They all shared the same talking points about the Jews living in Israel. Uniformly, Israel is considered a colonialist enterprise – illegally imposed, and populated by foreigners with no legitimate right to the land. Almost all believe that Israel continually commits “war crimes,” targets Arab civilians, and oppresses defenseless native Palestinians.

Violence committed against Jewish civilians is rationalized as the only legitimate avenue available to an oppressed people.

This troubling narrative is not confined to Hamas, but is part of the DNA of Palestinian Arabs whether they reside in Jordan, Lebanon, Syria, Judea, or Samaria.

Compounding the problem is the western belief that all peoples of the world share its universalistic perspective. It is certainly true that Palestinians want to feed their families and prosper, but the West simply cannot comprehend that any people in the 21st century would choose self-defeating options over economic opportunity.

If choosing a better life means giving up on the goal of erasing Israel from the map, then unfortunately too many would choose ideology over prosperity.

Israel may be a reality, but to most Palestinians, it is not one that can be accepted for the long-term. That is why the United States and Israel must insist on an acknowledgment of the rights of the Jewish people to a homeland in whatever dimension are agreed to by the parties themselves. This would be one of three game-changing events, if published in Arabic and articulated publicly by their leaders.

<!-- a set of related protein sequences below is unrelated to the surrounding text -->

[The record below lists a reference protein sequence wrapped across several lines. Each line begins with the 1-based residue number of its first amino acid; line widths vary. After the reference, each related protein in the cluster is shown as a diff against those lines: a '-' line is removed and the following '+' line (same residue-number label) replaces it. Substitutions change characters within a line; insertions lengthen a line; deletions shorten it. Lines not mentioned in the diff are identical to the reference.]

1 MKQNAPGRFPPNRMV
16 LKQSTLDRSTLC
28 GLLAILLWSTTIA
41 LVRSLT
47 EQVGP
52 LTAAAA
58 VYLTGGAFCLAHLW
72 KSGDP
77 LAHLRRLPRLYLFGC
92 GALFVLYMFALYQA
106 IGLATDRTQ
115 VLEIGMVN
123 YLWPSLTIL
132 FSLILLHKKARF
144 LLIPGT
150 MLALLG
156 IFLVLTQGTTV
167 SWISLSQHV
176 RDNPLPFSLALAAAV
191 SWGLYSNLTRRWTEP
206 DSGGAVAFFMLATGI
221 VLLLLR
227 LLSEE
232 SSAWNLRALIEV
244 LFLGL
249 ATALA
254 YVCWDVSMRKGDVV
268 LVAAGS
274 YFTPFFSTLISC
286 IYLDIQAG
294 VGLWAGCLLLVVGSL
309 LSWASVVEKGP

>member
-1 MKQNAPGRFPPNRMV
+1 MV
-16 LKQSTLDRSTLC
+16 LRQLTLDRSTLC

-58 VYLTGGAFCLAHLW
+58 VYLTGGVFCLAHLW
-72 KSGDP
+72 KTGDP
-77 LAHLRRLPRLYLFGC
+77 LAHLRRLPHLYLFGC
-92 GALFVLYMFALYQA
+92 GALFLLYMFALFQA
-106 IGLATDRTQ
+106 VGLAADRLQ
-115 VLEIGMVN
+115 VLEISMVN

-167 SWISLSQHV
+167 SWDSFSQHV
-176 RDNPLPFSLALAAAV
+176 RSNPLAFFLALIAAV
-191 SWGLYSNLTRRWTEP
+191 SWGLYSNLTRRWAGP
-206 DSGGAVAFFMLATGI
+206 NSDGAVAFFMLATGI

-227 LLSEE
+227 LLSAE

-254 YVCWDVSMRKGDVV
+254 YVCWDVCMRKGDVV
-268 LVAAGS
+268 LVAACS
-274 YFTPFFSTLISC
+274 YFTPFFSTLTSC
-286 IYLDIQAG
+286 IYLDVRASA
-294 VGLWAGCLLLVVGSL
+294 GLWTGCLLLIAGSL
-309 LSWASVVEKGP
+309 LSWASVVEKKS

The second game-changer would be if the international community could acknowledge that Israel has legitimate rights beyond the Green Line.

It must be acknowledged that Israel has been willing to relinquish almost all of its legal territorial rights in Judea and Samaria over the past 65 years for a lasting peace. Without this acknowledgment, Israel will continue to be branded a “thief,” forced to return stolen land. If not acknowledged, anything Israel retains in a future land swap will be viewed throughout the Arab and Muslim world as illegitimately gained territory. Occupation of disputed territory from a defensive war is not an outdated theory; it is an essential ingredient for a sustainable peace.

The third game-changer is the preparation of the Palestinian Arabs and the Arab world for compromise. America must insist on clear and unambiguous public statements in Arabic on all of the lighting-rod issues.

If Palestinian Arabs and their supporters are unwilling or unable to accept these three public pronouncements, then the negotiation should transition to how best to improve the lives of Palestinians without endangering Israeli security.

Israel and the West need to reset their clocks to Islamic time and think in decades and centuries. Americans and Israelis cannot succumb to the false narrative that this is the last best time for Israel to negotiate with its adversaries.

Imposing artificial timelines tilts the negotiation playing field toward an Arab advantage.

We will know when the Palestinians and Arab worlds are ready to embark upon a path to true peace when Arab leaders prepare their people for compromise and end the incitement to delegitimize the Israeli narrative. Until then, negotiate not only on territory, but also on accepting the other’s narrative.

The author is founder of MEPIN™, the Middle East Political and Information Network™.